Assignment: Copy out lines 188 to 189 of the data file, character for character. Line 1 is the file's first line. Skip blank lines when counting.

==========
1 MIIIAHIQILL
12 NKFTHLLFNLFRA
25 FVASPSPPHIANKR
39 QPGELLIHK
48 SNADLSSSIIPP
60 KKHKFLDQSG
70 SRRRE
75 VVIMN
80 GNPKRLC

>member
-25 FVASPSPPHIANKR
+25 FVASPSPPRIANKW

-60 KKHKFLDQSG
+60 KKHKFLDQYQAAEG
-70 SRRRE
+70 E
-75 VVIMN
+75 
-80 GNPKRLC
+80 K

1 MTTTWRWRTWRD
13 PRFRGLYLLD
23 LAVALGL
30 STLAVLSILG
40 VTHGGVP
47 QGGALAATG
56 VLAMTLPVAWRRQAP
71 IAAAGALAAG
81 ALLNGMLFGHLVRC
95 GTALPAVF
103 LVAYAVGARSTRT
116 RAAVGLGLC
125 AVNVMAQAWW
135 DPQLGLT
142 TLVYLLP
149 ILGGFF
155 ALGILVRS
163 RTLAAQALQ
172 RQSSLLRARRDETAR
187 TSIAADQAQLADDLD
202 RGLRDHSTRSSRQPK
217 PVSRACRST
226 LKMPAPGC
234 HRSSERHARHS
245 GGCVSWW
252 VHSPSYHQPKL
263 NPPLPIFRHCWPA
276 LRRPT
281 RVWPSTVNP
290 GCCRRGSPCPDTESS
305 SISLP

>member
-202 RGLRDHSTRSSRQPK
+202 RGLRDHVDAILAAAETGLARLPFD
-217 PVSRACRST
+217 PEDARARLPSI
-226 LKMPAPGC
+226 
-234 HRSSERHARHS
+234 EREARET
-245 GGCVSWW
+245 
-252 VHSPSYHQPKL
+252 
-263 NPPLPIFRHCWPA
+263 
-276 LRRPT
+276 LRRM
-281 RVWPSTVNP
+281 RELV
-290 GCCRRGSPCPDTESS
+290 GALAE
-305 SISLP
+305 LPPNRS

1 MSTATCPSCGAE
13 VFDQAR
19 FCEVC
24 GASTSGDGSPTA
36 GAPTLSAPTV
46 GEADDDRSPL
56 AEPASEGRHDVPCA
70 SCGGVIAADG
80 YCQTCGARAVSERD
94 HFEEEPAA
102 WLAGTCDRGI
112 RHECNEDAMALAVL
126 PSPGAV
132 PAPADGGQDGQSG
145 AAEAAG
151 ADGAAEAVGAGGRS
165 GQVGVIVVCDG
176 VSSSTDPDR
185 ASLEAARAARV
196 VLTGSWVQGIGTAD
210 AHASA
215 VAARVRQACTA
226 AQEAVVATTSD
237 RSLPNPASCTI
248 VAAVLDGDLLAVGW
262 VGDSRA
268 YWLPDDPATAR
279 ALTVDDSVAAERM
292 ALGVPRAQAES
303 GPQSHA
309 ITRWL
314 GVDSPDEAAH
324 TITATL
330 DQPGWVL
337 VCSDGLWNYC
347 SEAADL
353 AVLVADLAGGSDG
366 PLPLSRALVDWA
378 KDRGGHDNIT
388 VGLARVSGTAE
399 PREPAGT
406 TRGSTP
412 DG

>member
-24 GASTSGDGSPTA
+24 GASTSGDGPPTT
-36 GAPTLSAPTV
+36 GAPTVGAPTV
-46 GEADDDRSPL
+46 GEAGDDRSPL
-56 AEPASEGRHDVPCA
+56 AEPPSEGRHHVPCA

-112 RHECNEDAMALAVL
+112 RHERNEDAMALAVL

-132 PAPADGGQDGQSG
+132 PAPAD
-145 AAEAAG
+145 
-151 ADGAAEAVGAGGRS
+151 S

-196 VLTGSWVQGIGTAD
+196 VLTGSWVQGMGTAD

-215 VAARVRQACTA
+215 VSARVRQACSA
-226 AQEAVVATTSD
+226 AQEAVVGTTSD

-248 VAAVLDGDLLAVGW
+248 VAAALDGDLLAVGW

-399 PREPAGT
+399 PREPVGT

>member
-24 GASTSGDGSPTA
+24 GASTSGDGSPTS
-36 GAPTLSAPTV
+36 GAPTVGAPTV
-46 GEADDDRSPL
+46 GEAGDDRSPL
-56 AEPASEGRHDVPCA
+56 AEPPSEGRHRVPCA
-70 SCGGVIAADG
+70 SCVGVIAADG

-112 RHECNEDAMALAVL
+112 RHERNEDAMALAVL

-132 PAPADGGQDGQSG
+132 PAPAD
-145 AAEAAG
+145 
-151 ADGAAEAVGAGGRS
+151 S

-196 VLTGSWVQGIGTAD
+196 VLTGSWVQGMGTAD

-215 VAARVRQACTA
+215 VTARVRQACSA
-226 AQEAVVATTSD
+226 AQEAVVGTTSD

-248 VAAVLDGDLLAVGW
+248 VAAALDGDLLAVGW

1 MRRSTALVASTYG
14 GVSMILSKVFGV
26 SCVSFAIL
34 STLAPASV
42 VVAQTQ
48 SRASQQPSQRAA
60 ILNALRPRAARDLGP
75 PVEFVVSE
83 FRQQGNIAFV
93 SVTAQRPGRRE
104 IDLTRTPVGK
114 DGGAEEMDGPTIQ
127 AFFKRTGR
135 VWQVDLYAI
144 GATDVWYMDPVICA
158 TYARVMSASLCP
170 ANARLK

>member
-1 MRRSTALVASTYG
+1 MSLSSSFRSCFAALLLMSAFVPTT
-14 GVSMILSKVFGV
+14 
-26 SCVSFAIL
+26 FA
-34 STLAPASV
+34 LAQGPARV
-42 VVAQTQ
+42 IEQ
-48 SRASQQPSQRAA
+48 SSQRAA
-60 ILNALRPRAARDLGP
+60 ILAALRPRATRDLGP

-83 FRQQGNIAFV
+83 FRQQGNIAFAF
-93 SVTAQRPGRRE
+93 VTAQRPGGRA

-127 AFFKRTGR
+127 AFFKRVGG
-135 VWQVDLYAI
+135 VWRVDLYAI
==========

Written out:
170 ANARLK

>member